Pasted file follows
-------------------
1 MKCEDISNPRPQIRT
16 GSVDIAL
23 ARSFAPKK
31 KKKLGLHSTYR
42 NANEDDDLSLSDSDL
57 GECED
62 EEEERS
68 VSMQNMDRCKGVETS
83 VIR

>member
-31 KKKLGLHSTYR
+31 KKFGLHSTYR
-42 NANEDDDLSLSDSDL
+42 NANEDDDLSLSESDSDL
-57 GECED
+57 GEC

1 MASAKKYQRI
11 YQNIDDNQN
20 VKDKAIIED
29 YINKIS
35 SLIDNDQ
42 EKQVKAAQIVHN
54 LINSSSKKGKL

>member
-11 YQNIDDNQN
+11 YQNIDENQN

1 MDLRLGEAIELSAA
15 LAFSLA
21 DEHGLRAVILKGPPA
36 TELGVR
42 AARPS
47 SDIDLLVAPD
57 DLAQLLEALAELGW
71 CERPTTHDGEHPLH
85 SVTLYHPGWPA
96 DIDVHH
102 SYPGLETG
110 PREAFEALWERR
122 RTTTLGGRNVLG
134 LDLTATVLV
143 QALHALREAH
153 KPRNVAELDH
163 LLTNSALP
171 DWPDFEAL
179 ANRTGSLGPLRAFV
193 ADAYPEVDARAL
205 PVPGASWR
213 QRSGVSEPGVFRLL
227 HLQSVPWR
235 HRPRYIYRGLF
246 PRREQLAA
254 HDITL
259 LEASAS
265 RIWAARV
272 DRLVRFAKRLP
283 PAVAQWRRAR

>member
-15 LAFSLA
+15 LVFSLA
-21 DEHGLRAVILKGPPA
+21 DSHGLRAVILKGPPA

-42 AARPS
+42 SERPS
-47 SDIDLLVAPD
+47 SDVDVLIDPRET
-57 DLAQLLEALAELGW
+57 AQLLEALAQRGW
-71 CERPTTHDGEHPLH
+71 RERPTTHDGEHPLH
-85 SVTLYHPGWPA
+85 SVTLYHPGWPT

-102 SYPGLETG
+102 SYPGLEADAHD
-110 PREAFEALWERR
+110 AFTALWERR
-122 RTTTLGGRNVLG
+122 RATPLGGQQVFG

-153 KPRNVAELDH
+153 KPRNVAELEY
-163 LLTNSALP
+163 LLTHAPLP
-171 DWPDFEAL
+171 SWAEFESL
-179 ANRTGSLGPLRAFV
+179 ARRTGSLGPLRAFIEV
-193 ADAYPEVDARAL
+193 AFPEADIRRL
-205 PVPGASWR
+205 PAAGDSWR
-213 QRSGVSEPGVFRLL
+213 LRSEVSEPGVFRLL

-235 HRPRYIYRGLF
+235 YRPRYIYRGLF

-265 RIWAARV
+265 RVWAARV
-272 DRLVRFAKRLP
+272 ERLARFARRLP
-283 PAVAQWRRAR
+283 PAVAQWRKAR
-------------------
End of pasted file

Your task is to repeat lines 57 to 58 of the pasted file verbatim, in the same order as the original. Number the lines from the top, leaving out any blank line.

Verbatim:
>member
-15 LAFSLA